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Rincon in Effingham County, Georgia — The American South (South Atlantic)
 

The Town of Ebenezer

 
 
The Town of Ebenezer Marker image. Click for full size.
Photographed By Mike Stroud, 2008
1. The Town of Ebenezer Marker
Inscription.  Ebenezer was laid off in 1736, after the plan of Savannah, covering an area of a quarter of a mile square. Besides the homes, the plan included a church, parsonage, an academy, orphan house, public storehouse and market places.

A thriving town at the beginning of the Revolution, Ebenezer was fortified by the Continentals in 1776. On January 2, 1779, it was captured by Colonel Archibald Campbell, and occupied by the British until early in 1782. During this time the people of Ebenezer were exposed to every hardship. The town was again fortified by earthworks, its handsome brick Jerusalem Church was used first as a hospital for sick and wounded soldiers, later as a stable for cavalry horses. Ebenezer became a thoroughfare for British troops passing from Augusta to Savannah.

On the first Tuesday in July, 1782, as the town was once more in the hands of the Continentals and the headquarters of General Anthony Wayne, the Georgia legislature assembled there, and Ebenezer became for a short time the actual Capital of Georgia. February 16, 1796, Ebenezer was made the County Seat of Effingham, and so served until 1799, when the Courts
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were removed to Springfield.
 
Erected 1958 by Georgia Historical Commission. (Marker Number 051-12.)
 
Topics and series. This historical marker is listed in these topic lists: Colonial EraSettlements & Settlers. In addition, it is included in the Georgia Historical Society series list. A significant historical month for this entry is January 1938.
 
Location. 32° 22.575′ N, 81° 10.878′ W. Marker is in Rincon, Georgia, in Effingham County. Marker is on Ebenezer Road (County Route 275), on the right when traveling north. Located on the grounds of Ebenezer Church. Touch for map. Marker is at or near this postal address: 2966 Ebenezer Road, Rincon GA 31326, United States of America. Touch for directions.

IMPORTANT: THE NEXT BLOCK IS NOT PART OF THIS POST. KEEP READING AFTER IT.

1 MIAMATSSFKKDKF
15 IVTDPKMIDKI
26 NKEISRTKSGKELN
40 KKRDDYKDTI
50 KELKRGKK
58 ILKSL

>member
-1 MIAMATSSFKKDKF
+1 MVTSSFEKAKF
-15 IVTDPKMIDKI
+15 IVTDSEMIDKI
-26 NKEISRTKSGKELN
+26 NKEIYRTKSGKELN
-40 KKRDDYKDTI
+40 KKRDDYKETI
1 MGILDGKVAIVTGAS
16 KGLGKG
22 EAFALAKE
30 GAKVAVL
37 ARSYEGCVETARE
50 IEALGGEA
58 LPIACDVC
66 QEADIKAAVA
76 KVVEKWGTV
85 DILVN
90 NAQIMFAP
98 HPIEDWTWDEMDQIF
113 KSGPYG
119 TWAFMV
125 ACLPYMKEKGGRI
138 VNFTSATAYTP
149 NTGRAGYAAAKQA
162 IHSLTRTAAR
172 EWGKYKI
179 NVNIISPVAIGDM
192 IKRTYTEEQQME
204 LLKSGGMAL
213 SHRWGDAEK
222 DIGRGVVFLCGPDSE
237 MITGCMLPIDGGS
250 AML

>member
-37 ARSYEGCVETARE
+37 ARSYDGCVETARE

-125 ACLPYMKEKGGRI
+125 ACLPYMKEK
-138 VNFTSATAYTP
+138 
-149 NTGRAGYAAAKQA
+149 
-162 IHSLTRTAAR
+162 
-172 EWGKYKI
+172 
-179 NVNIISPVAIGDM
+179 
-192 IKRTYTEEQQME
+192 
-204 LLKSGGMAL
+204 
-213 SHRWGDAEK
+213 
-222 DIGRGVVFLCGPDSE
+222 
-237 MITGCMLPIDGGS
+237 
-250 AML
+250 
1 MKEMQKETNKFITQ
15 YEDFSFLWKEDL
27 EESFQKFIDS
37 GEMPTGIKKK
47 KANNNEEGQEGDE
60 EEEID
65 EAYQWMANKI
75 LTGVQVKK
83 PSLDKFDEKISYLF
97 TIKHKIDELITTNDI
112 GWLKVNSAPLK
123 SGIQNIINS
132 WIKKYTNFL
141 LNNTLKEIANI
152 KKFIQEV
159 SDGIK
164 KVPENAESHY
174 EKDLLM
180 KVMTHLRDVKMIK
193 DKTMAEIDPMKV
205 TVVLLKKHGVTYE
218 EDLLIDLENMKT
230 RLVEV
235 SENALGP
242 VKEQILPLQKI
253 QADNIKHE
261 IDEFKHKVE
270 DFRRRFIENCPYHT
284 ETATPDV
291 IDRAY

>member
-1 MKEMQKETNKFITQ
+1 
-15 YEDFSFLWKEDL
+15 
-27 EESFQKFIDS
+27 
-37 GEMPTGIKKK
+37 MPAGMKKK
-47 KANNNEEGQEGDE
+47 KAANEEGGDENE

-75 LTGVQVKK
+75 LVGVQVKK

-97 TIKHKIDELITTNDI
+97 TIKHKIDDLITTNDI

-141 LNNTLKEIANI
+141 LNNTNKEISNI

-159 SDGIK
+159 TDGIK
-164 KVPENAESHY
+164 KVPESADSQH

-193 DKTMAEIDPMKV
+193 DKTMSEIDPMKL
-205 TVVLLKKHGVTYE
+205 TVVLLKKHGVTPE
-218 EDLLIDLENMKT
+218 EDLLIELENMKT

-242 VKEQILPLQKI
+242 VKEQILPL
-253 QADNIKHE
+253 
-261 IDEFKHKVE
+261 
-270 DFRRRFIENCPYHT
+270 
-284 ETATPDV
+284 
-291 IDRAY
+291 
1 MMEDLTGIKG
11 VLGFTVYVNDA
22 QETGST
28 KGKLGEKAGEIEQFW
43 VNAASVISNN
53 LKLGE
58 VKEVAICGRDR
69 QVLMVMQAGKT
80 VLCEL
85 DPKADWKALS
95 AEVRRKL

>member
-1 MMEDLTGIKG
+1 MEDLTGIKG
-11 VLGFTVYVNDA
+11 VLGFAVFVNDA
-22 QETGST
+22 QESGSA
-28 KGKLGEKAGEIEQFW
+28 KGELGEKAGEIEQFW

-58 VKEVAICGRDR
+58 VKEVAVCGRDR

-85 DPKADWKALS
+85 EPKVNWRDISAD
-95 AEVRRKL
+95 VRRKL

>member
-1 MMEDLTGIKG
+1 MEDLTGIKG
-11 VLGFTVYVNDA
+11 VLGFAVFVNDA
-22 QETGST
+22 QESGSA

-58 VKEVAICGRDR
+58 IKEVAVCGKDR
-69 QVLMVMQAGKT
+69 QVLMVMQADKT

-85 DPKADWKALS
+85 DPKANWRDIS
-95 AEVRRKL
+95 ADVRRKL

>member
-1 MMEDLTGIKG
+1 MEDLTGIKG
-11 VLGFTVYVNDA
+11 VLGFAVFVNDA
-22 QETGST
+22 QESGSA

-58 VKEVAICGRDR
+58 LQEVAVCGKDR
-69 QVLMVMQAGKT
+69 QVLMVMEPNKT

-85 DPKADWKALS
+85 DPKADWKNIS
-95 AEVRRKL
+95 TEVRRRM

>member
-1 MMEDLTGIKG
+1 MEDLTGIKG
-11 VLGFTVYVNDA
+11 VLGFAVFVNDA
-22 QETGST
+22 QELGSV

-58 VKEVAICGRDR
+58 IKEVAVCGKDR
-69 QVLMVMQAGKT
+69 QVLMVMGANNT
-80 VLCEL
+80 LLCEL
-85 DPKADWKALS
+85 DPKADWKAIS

Other nearby markers. At least 8 other markers are within walking distance of this marker. John Adam Treutlen (a few steps from this marker); Silk Culture at Ebenezer (within shouting distance of this marker); The Rev. John Martin Bolzius / The Rev. Israel Christian Gronau (approx. 0.2 miles away); Jerusalem Church Cemetery (approx. 0.2 miles away); William Bartram Trail (approx. 0.2 miles away); March to the Sea: Ebenezer Creek (approx. 0.2 miles away); The Salzburgers (approx. ¼ mile away); Old River Road (approx. ¼ mile away). Touch for a list and map of all markers in Rincon.
 
Also see . . .  Ebenezer, Georgia. After the British Invasion
The Town of Ebenezer Marker image. Click for full size.
Photographed By Mike Stroud, April 2008
2. The Town of Ebenezer Marker
of 1778, the town became mostly ruins. (Submitted on May 4, 2008, by Mike Stroud of Bluffton, South Carolina.) 
 
The Town of Ebenezer Marker image. Click for full size.
Photographed By Mike Stroud, 2008
3. The Town of Ebenezer Marker
The Town of Ebenezer Cemetery image. Click for full size.
Photographed By Mike Stroud, 2008
4. The Town of Ebenezer Cemetery
The Jerusalem Evangelical Lutheran Church is one of the only buildings left in Ebenezer. image. Click for full size.
Photographed By Mike Stroud, 2008
5. The Jerusalem Evangelical Lutheran Church is one of the only buildings left in Ebenezer.
 
 
Credits. This page was last revised on June 14, 2020. It was originally submitted on May 4, 2008, by Mike Stroud of Bluffton, South Carolina. This page has been viewed 1,636 times since then and 44 times this year. Photos:   1, 2. submitted on May 4, 2008, by Mike Stroud of Bluffton, South Carolina.   3. submitted on December 23, 2008, by Mike Stroud of Bluffton, South Carolina.   4, 5. submitted on May 4, 2008, by Mike Stroud of Bluffton, South Carolina. • Craig Swain was the editor who published this page.

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Apr. 22, 2024